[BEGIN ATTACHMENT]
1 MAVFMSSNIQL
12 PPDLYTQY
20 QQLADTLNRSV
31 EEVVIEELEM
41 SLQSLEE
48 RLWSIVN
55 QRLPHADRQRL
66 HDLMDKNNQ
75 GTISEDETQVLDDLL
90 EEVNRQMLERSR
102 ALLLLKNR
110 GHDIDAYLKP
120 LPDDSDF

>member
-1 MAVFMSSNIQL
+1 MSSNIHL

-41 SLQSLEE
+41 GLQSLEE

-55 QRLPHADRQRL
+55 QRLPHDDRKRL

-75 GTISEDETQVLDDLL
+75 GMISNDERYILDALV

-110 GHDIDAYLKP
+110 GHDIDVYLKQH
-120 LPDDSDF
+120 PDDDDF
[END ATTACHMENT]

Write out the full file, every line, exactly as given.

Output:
1 MAVFMSSNIQL
12 PPDLYTQY
20 QQLADTLNRSV
31 EEVVIEELEM
41 SLQSLEE
48 RLWSIVN
55 QRLPHADRQRL
66 HDLMDKNNQ
75 GTISEDETQVLDDLL
90 EEVNRQMLERSR
102 ALLLLKNR
110 GHDIDAYLKP
120 LPDDSDF

>member
-1 MAVFMSSNIQL
+1 MSSNIHL

-41 SLQSLEE
+41 GLQSLEE

-55 QRLPHADRQRL
+55 QRLPHDDRKRL

-75 GTISEDETQVLDDLL
+75 GMISNDERYILDALV

-110 GHDIDAYLKP
+110 GHDIDVYLKQH
-120 LPDDSDF
+120 PDDDDF